Foxconn qualifies for nearly $30M in tax credits

Development marks first time company has qualified for state aid since its groundbreaking in 2018

The Foxconn campus is shown under construction on Jan. 6, 2020. A million-square-foot liquid crystal display factory, a 260,000-square-foot computer server manufacturing and assembly plant and a data center with offices are among structures planned for the Wisconsin site. (Mark Hertzberg / Chicago Tribune / TNS)

For the first time since the company broke ground in Wisconsin in 2018, Foxconn has qualified for state tax credits. The Taiwan-based electronics company secured nearly $30 million in state aid, the Wisconsin Economic Development Corporation verified Wednesday, Dec. 22.

The company met job creation and investment benchmarks needed to qualify, creating 579 eligible jobs and making a capital investment of $266 million at the Racine County facility last year. That means the company is eligible to receive more than $2 million in job credits and nearly $27 million in capital investment credits.

"WEDC has determined that Foxconn created sufficient jobs and invested sufficient capital expenditures to qualify for tax credits under its amended contract," said Missy Hughes, WEDC secretary and CEO, in a statement.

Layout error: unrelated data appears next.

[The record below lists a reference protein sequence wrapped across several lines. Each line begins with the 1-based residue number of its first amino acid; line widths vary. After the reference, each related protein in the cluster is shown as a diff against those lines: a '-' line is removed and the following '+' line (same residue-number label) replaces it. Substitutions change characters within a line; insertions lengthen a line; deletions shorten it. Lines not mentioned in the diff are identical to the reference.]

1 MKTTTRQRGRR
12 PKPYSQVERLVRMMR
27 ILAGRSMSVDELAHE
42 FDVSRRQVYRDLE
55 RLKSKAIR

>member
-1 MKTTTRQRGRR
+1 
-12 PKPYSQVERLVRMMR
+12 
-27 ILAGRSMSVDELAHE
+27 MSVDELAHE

In 2017, then-Gov. Scott Walker, a Republican, and Foxconn made a deal for nearly $3 billion if the company hired 13,000 workers. The deal was significantly scaled back in April of this year , with the new contract offering Foxconn $80 million in tax breaks in exchange for 1,454 jobs by 2024.

Assembly Speaker Robin Vos, R-Rochester, said the development was "great news" in a statement issued Wednesday.



"With the current work environment, it's crucial we highlight and focus on the businesses that want to participate in Wisconsin’s economy," he said.
Assembly Minority Leader Gordon Hintz, D-Oshkosh, said the renegotiated deal "reflects the more realistic performance by Foxconn" and "protects the public and saves them from the boondoggle deal that was originally passed."

Nevertheless, it's still unclear exactly what the hundreds of new workers are doing, Hintz said.

"It'd be nice to have some details, or at least more detail about what we're getting out of this company," Hintz said. "And quite frankly, I think it would be good for their credibility."

Critics of the renegotiated deal say it's money the state didn't have to spend. Michael Farren, a research fellow at George Mason University who has studied Foxconn, said economic development subsidies like Foxconn's are a "perpetual race to the bottom," and don't work to sway companies to locate or expand in particular locations.

"Foxconn is just kind of the poster child for how low the bottom can go," he said. "The state doubled down on its deal with Foxconn, putting it on the hook for providing an extra $80 million in subsidies and is now going to have to pay out at least $29 million."

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